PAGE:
A year with my Jeep Compass diesel MT 4×2: What I like & what I don’t

A year with my Jeep Compass diesel MT 4×2: What I like & what I don’t

12/26/2022

Handling at high speeds on highways is absolutely fantastic. It is absolutely stable at three-digit speeds, good for quick lane changes and confident and stable in braking at high speeds.

BHPian ArjunKrish recently shared this with other enthusiasts.

Hello everyone,

I have been a long-time reader of this wonderful and interesting forum but haven’t posted till now. This is my first post here and I would like to share my experience of buying and owning the Jeep Compass diesel MT 4×2 Longitude, which I bought in October of 2021.

I am a person who likes to keep my cars for a long time. The reasons being:

My usage is around 12000 to 15000 kms per year which would only take the cars Odometer to just 150000Kms in 10 years, which is too less of a mileage for modern cars to have any trouble, if maintained (serviced regularly) well.

Other reason is the obvious financial one. Although I love cars and would love to keep buying new ones every few years (Well, who wouldn’t 🙂 ) the price we pay for cars and spares in India does not make a case for changing cars every few years unless the usage is quite high. The tax rates on cars (and probably most other things too) here in our country are too high as we all know. GST, Cess, Import Duties, TDS, Registration and Road Tax and Insurance. Add to this the Income tax we pay for the money earned with which we buy the car. The effective tax rates should be upwards of 70%. Sigh!! And what kind of roads do we get after paying so much in taxes Well, sorry about the rant.

My previous ride has been the Skoda Fabia 1.4 TDI PD which was bought in 2008 and nearing completion of its 15th year. This is a car that introduced me to what qualities a good car must have. The build quality- both inside and out. The reassuring thud of the door shut. Insulation from road and engine noise (The engine being a Pumpe Duse and not Common Rail, was quite noisy though. But never was a problem for me.) The way the steering lets you feel the road through your hands. The precision with which the driver input reaches the front wheels. The handling and ride quality which were outstanding. I could go on about the Fabia, but this is not the right thread for it. I know. Why I am mentioning this is that since it was my first ride and a long term one, I would be comparing my Jeep Compass’ features and drive quality with my Fabia.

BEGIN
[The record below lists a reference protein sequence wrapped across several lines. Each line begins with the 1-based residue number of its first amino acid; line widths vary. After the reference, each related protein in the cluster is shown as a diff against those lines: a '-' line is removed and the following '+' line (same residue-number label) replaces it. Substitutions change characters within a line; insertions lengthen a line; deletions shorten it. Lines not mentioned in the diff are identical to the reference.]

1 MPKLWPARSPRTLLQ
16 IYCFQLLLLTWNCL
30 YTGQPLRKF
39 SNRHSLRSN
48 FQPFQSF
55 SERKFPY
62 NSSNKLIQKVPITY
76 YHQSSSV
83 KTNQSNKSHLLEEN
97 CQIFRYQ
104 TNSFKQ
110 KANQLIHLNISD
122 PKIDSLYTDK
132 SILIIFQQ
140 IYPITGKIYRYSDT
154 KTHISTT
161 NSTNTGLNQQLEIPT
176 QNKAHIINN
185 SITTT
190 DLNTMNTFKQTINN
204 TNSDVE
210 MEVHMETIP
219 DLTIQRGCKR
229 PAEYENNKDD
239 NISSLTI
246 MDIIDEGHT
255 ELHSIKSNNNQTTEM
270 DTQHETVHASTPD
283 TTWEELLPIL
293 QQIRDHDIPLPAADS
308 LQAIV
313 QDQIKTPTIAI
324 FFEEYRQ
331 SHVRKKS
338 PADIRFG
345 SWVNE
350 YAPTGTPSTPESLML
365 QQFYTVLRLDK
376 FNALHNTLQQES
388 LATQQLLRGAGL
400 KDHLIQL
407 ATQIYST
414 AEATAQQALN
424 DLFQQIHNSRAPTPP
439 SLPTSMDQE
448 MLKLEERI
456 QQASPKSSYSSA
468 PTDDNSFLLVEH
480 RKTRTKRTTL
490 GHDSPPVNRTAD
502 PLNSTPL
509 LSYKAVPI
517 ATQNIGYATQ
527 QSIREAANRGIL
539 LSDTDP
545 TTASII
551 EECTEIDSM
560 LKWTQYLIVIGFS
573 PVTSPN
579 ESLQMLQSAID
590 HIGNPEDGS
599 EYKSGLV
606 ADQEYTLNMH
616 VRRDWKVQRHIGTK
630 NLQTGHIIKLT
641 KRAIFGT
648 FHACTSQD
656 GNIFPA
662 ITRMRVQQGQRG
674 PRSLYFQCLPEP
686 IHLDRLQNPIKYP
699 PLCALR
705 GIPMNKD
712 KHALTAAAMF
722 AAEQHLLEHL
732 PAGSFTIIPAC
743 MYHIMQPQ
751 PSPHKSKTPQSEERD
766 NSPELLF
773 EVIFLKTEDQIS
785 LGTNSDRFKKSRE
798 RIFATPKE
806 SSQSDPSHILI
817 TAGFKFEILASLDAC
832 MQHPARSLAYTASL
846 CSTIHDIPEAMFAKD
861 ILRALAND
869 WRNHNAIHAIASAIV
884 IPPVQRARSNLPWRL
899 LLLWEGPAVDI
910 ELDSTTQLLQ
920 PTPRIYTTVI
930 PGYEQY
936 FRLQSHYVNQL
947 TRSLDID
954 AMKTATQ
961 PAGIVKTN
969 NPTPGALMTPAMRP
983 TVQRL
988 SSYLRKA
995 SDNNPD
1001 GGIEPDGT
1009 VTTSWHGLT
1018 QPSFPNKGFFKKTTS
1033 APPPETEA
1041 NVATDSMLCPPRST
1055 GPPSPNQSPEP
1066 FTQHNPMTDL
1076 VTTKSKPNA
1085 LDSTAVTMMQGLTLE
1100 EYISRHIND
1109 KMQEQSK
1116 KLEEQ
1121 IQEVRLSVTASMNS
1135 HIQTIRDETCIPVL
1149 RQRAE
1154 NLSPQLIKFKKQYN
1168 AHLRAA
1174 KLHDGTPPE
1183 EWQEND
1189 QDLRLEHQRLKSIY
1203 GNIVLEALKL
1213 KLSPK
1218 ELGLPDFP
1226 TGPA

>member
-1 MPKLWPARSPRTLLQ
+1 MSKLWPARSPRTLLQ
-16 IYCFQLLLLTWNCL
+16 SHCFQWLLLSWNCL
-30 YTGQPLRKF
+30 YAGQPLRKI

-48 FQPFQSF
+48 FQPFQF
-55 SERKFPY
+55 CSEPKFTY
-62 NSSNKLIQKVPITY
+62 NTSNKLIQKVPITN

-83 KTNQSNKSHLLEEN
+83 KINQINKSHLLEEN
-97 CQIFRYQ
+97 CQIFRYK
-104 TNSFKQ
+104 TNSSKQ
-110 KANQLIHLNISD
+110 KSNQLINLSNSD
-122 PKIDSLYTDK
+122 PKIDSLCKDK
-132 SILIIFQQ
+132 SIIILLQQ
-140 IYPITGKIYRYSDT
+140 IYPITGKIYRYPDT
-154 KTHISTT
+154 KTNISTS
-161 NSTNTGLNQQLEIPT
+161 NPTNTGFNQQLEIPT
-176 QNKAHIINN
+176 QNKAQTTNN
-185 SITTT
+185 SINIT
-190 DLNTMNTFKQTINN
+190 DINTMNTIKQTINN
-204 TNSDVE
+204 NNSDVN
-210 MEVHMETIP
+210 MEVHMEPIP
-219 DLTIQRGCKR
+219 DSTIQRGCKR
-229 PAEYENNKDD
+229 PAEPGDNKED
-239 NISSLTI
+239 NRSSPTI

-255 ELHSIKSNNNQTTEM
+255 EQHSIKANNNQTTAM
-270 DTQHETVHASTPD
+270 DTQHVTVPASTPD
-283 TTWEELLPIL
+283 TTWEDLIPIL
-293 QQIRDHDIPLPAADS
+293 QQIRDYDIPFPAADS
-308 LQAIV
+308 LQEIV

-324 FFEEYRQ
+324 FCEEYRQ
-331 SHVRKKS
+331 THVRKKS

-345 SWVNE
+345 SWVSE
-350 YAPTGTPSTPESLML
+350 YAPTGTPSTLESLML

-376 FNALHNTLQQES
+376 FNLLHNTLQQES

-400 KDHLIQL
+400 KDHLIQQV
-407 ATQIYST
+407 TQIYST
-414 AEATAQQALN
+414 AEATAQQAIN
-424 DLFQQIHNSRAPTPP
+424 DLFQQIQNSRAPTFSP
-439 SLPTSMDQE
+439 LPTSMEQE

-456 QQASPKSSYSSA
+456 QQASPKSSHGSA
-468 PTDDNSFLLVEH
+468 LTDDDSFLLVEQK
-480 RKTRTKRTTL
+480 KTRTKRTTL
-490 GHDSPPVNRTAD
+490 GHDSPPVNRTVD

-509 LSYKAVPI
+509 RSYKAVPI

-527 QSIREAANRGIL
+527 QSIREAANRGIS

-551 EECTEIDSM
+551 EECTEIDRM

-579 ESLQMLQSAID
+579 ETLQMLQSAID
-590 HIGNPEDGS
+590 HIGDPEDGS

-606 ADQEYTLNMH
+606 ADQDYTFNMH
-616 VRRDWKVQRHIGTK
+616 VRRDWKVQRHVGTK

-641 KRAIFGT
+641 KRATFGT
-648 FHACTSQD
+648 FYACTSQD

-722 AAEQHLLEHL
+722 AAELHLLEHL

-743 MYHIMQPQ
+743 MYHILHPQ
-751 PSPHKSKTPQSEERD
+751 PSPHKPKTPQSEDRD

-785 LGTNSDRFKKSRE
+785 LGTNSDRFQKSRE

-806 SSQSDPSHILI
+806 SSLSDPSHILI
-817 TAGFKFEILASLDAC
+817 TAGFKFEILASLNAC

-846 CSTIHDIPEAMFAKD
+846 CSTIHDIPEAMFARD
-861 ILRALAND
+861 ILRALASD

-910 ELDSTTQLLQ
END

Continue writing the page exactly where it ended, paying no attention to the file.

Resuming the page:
Coming to the other options before buying, I honestly did not have many cars in mind. I was waiting for the Skoda Kushaq and Volkswagen Taigun to launch and once they were out, I had a look, read and watched reviews and somehow, I did not feel like it was much of an upgrade from the Fabia. The Interior quality was a bit of a downer for me, not a deal breaker though. But the EPC issues were scary and I did not want to wait long till the issues were completely fixed. Plus, I am someone who rarely drives sedately or with a light foot. So, I wanted a Diesel, which would be more forgiving for my heavy-footed driving. Plus, I love the tug of torque you get from a Diesel engine. This turned my eyes (and heart) towards the Jeep Compass. In fact, I always had an eye on Jeep.

In 2016 when Jeep started operations in India, I was quite excited to know that the Jeep brand that I have always admired had finally come to India! I used to work in IT and live in Chennai during that time. My daily commute was via Old Mahabalipuram Road and there was a Jeep showroom at Perungudi (Guys from Chennai would know). Whenever I was driving past the showroom, my head used to turn trying to catch a glimpse of the Wrangler and Grand Cherokee that would be on display. When the Compass was launched, I was optimistic that I could afford this Jeep sometime in the future. Fast forward to 2021- I took a test drive of the Compass Diesel manual and booked the car right away.

I had booked the Jeep Compass Diesel MT 4×2 Longitude. My reasons for going with this variant are: